It's a high standard to meet, but a law school dropout has successfully argued "undue hardship" to get more than $339,000 in student loans discharged. Her undue hardship: Asperger's syndrome, a form of autism, according to a judge's ruling.
As most current and former law students know, even filing for bankruptcy generally doesn't relieve one's duty to repay student loans. Only when a court finds an "undue hardship" exists will a student loan be discharged.
Carol Todd of Maryland met the undue hardship standard via her debilitating Asperger's syndrome, a bankruptcy judge has ruled. This despite the fact that Todd later obtained a master's degree and a Ph.D. after dropping out of law school.
Carol Todd started law school at the University of Baltimore in 1992 when she was 39, but never finished her degree, according to The National Law Journal. She went on to get her Ph.D. from an unaccredited online school in 2007.
But Asperger's syndrome, along with post-traumatic stress from a prior injury involving a horse, prevented Todd from getting a job, U.S. Bankruptcy Judge Robert Gordon found. Even on the witness stand, Todd "folded into a fearful shell" for no apparent reason, Gordon wrote in his decision.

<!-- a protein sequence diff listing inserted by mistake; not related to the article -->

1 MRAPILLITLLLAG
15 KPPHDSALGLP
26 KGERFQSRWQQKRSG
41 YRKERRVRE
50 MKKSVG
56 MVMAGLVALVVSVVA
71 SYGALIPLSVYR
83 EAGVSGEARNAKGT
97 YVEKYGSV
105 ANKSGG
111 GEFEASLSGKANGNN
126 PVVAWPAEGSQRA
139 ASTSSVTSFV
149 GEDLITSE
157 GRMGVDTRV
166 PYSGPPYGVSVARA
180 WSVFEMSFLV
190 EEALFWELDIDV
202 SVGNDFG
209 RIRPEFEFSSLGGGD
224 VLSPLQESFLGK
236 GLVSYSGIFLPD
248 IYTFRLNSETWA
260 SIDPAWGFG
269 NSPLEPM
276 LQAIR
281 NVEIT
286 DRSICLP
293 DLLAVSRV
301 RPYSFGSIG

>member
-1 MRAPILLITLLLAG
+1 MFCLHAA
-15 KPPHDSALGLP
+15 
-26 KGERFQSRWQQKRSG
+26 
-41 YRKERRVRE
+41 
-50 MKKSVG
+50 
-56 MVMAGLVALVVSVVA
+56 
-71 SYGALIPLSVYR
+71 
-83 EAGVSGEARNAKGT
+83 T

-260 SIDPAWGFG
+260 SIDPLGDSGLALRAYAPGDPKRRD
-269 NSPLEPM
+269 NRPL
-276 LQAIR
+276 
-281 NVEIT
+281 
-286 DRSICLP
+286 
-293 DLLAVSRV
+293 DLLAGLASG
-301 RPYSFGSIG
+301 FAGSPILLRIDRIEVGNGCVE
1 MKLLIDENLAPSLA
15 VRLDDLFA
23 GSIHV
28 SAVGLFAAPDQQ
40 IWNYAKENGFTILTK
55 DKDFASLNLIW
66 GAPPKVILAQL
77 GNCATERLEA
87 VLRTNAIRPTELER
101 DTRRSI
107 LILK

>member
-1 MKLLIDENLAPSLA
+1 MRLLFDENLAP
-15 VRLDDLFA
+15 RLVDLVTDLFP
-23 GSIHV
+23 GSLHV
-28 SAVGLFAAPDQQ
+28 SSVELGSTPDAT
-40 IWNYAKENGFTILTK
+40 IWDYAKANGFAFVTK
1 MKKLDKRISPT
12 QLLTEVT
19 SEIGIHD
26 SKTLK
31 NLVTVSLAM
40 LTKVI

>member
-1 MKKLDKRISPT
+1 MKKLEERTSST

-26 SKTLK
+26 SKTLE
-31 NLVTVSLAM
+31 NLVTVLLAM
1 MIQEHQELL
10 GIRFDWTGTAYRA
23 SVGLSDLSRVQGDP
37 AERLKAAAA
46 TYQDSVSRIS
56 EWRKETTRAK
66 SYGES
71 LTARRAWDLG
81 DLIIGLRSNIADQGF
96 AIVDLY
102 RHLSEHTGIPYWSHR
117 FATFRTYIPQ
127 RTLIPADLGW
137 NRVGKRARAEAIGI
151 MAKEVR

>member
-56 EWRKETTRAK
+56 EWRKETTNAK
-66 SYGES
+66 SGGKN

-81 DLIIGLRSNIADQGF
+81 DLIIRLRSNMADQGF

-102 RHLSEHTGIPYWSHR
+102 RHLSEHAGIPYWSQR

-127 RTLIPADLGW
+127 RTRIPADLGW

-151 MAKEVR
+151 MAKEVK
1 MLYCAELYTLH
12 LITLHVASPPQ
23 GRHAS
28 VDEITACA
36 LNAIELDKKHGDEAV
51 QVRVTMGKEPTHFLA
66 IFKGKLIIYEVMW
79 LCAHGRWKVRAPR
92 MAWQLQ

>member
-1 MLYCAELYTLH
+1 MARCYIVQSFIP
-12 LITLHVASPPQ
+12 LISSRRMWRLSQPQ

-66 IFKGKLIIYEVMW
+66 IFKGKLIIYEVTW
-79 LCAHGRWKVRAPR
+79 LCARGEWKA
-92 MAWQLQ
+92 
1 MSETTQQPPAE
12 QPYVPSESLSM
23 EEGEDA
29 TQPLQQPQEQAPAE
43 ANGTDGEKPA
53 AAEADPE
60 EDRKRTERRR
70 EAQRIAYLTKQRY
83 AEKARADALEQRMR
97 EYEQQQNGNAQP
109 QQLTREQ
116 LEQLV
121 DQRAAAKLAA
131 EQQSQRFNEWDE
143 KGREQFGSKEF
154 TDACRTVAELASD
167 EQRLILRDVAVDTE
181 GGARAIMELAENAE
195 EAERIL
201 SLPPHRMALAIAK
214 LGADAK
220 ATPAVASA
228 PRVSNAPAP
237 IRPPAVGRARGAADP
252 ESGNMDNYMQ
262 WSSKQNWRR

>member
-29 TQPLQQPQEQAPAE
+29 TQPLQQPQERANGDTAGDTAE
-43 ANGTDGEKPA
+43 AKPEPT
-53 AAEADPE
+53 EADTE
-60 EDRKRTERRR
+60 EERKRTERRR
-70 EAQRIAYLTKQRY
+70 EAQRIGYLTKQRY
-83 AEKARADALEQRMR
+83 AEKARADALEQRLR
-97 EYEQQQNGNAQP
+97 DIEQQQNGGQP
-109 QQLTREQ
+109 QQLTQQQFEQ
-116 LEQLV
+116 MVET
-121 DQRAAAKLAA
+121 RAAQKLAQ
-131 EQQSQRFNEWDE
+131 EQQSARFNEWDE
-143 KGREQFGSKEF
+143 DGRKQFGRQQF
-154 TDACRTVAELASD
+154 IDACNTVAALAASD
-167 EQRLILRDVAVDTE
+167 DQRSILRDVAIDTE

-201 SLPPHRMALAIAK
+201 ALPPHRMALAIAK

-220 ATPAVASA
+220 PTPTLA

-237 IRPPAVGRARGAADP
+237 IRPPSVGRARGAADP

"The Court concludes that to expect Ms. Todd to ever break the grip of Autism and meaningfully channel her energies toward tasks that are not in some way either dictated, or circumscribed, by the demands of her disorder would be to dream the impossible dream," Judge Gordon wrote.
Todd owed $339,361 for her student loans when her trial began. Now she won't have to repay any of it.
Judge Gordon's decision also praised Carol Todd's attorney Frank Turney, who worked pro bono "and did an exemplary job under very trying circumstances. Mr. Turney's conduct in taking this case to trial exemplifies those special, praise-worthy qualities held by the very best of the Honorable Profession," Gordon wrote.
You can read the entire decision here: